2) Construct your tensor equation the same way you posted, as in eq := AijmnBmnkl=Cijkl and transform this equation into a system of equations for the components of Bmnkl using Physics:-Library:-TensorComponents(eq), see ?Physics,Library, section for TensorComponents. Call this system of equations sys. The solving variables are the components of B, so vars := Library:-TensorComponents(Bmnkl).

3) Solve the system the usual way, sol_B := solve(sys, vars)

That is all. The advantage of this approach is that it involves algebraic manipulations using the standard Maple commands and tensorial indicial notation so requiring no additional knowledge. If you have any trouble reproducing these steps please post the example concretely - for that purpose you can upload a worksheet with your reply here in Mapleprimes, and we continue from there.

 

Edgardo S. Cheb-Terrab
Physics, Maplesoft

 PS: where you wrote Aijmn to represent the covariant components, in Maple you enter A[i,j,m,n]. Contravariant indices are prefixed by ~, say ~j instead of j.

 

 

Hola Sergio,

 

PDEtools:-declare(f(x, y))

f(x, y)*`will now be displayed as`*f

(1)

diff(f(x, y), x, y) = f(x, y)

diff(diff(f(x, y), x), y) = f(x, y)

(2)

Mark with the mouse, copy and paste:

diff(f(x, y), y, x) = f(x, y)

 

Now, what you want is the old behavior, where you copy and paste "as displayed", i.e. with jet notation. The following is part of developments for the next release but already works in Maple 17.02:

PDEtools:-declare(copyasdisplayed = true)

`Displayed derivatives and declared functions will be copied and pasted

(3)

Try now

diff(f(x, y), x, y) = f(x, y)

diff(diff(f(x, y), x), y) = f(x, y)

(4)

Mark this new output, copy and paste:

f[x, y] = f

Note that if you copy the output of (2) it will continue pasting 'as entered', while the output (4) pasts 'as displayed'.

 

You can switch within a session as much as you want:

PDEtools:-declare(copyasdisplayed = false)

`Displayed derivatives and declared functions will be copied and pasted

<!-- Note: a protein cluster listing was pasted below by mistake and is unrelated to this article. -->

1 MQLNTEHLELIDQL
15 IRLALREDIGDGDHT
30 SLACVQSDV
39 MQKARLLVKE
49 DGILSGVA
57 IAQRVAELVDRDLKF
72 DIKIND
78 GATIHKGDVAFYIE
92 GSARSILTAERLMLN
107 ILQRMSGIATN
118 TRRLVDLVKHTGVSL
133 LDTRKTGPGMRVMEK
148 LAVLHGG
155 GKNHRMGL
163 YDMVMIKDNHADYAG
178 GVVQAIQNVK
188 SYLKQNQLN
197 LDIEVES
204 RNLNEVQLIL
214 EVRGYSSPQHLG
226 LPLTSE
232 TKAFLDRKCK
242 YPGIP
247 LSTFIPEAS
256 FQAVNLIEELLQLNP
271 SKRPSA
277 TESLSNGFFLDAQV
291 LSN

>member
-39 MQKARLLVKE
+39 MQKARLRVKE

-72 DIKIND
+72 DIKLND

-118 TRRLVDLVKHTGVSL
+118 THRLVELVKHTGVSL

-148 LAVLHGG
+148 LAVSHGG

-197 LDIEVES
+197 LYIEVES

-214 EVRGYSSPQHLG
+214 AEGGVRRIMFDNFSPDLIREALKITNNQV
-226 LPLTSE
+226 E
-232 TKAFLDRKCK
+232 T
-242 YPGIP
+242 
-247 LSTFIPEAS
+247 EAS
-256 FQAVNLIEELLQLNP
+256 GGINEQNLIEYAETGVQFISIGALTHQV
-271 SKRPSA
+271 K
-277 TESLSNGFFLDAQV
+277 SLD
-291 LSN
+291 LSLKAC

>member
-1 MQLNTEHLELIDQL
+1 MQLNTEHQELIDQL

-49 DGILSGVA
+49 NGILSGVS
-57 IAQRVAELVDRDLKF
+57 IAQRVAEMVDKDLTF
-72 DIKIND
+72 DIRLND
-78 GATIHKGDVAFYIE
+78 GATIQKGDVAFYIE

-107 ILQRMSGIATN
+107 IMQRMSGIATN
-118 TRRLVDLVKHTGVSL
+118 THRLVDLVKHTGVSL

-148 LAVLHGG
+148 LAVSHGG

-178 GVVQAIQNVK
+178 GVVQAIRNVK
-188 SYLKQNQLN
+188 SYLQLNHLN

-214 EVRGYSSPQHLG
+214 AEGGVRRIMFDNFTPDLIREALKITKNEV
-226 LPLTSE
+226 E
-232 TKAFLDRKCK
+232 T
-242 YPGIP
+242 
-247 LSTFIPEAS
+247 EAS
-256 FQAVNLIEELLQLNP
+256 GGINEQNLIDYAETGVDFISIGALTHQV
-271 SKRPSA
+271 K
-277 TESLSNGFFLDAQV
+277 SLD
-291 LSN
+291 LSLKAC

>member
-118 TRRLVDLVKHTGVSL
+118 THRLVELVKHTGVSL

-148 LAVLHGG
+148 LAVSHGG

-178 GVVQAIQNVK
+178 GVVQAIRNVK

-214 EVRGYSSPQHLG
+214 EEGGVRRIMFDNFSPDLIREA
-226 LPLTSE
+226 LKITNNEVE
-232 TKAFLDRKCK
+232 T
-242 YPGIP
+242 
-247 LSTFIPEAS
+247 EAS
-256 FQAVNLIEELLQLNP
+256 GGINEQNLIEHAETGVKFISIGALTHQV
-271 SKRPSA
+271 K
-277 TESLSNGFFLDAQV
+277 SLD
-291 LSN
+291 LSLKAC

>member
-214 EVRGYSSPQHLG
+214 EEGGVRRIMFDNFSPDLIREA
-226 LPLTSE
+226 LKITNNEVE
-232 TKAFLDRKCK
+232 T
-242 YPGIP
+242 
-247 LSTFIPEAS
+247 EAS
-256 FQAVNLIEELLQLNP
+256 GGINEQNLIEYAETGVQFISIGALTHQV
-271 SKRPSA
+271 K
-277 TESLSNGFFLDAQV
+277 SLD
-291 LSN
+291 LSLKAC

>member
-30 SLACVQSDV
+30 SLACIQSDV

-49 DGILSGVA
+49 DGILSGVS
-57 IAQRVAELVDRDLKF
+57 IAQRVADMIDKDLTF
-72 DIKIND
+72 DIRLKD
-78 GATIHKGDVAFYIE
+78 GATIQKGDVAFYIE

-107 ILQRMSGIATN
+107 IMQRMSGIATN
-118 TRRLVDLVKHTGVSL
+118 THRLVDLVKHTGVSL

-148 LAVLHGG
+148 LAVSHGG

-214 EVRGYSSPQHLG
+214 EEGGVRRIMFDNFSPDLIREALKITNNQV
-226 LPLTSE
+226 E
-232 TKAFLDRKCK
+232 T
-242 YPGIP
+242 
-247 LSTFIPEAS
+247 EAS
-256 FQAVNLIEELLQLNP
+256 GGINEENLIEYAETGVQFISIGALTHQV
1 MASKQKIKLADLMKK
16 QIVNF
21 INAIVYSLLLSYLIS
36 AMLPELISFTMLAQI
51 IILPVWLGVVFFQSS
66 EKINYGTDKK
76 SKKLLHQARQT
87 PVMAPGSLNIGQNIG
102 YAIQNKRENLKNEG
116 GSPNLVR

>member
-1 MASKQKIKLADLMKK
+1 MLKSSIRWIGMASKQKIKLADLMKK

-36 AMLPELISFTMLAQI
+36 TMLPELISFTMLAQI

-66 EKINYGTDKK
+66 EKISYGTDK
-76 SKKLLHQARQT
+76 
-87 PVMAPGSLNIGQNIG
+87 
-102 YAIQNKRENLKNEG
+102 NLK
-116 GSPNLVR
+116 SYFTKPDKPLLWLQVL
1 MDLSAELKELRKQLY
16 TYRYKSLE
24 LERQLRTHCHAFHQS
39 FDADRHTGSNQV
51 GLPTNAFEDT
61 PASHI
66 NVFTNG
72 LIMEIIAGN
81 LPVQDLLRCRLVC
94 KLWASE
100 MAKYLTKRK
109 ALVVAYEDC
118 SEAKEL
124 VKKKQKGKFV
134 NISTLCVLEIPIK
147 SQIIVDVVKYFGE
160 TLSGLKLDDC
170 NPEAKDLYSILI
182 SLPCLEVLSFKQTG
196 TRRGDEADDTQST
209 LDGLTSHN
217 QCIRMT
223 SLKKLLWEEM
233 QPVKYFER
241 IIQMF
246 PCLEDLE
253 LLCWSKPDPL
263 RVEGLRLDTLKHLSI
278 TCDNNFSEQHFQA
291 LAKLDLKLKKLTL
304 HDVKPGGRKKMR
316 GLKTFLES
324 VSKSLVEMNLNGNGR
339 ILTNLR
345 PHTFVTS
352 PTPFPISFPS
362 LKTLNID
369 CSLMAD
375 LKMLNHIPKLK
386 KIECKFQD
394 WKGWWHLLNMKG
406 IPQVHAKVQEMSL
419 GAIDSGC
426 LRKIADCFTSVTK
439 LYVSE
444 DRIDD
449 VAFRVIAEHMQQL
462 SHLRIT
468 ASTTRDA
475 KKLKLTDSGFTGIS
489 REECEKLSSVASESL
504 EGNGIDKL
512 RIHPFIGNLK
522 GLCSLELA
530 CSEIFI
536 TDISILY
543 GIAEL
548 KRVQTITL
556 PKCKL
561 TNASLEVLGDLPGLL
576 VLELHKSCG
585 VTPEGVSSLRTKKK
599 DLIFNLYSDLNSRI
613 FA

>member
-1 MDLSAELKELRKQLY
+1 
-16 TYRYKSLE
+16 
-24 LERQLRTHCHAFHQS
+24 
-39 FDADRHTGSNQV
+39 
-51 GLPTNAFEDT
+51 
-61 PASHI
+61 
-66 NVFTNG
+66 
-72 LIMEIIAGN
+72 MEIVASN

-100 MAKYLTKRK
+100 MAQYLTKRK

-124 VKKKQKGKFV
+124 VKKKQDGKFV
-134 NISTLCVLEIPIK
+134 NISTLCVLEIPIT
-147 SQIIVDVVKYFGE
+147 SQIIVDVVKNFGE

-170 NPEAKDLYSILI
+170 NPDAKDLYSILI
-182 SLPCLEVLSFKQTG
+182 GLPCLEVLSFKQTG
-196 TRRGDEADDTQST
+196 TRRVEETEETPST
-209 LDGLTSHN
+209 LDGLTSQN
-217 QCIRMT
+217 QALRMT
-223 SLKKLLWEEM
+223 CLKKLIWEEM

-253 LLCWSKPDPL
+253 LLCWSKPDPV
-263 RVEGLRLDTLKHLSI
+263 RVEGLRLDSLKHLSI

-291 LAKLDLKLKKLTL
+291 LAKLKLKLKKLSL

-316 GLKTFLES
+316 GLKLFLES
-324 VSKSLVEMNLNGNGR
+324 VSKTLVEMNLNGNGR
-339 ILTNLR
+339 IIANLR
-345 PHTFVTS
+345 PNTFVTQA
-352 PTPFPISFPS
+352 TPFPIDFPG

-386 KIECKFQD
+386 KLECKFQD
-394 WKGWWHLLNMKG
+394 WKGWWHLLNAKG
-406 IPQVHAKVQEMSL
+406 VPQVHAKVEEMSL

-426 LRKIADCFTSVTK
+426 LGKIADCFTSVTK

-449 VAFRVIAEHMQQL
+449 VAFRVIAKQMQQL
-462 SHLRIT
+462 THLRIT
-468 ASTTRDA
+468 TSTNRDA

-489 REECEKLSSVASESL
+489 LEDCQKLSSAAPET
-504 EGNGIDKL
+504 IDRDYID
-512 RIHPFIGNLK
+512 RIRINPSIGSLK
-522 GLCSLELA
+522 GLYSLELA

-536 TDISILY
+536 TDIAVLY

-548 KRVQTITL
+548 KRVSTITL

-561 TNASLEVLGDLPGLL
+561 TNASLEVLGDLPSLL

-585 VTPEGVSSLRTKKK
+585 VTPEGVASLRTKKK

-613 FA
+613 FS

(5)

diff(f(x, y), x, y) = f(x, y)

diff(diff(f(x, y), x), y) = f(x, y)

(6)

Mark (6), copy and paste

diff(f(x, y), y, x) = f(x, y)

 

Independent of that, you can always use PDEtools:-ToJet and PDEtools:-FromJet, optionally using different kinds of jet notation, then mark, copy and paste, and the pasted object is always 'as displayed'.

Download DeclareCopyAndPast.mw

Edgardo S. Cheb-Terrab
Physics, Maplesoft

PS: for some reason some of the output of the uploaded mw appear with "?". In the attached mw things are displayed correctly.

Hi

The simplification of hypergeometric functions is a complicated problem, although computer algebra systems nowadays have powerful algorithms to reduce to a special case involving more famlilar functions *when that is possible*. Of course it is not always possible. Calling your hypergeometric function of pFq, the convert(pFq, StandardFunctions) mentioned by Carl is one way of trying a simpler expression.

There is something more general though: FunctionAdvisor(specialize, pFq). That will give you not only what convert/StandardFunctions can give you but also the different specializations for the parameters within pFq (for instance, your t ) such that the pFq could be rewritten in terms of other functions of all available kinds.

With your example, that is pFq = hypergeom([1/t, 1/t], [(t+1)/t], z), for specialized values of t (these specializations may or not be what you need) I see various equivalent mathematical representations of pFq involving one or many of ChebyshevT, ChebyshevU, GAMMA, HeunC, HeunG, HeunGPrime, JacobiP, LerchPhi, MeijerG, Psi, arccos, arccosh, arccsc, arccsch, arcsec, arcsech, arcsin, arcsinh, arctan, ln, sin.

Edgardo S. Cheb-Terrab
Physics, Maplesoft

@Andriy 

Note first that conjugate does not split into Re and Im. It is simplify that, under certain circumstances, splits into Re and Im; and I am saying that your example in this thread shows a case where the splitting is mostly undesired, not really a simplification.

But there are other cases where this splitting into Re and Im by simplify are, generally speaking, understood as a simplification: when occurrences of z and conjugate(z) in an expression can be combined into 1)  only Re(z) in the expression, or 2) only Im(z), or 3) only Re(z)*Im(z) plus reducing the degree of occurrences of conjugate(z). The cases 1) and 2) are more or less natural simplifications. Case 3) is trickier, here is an example: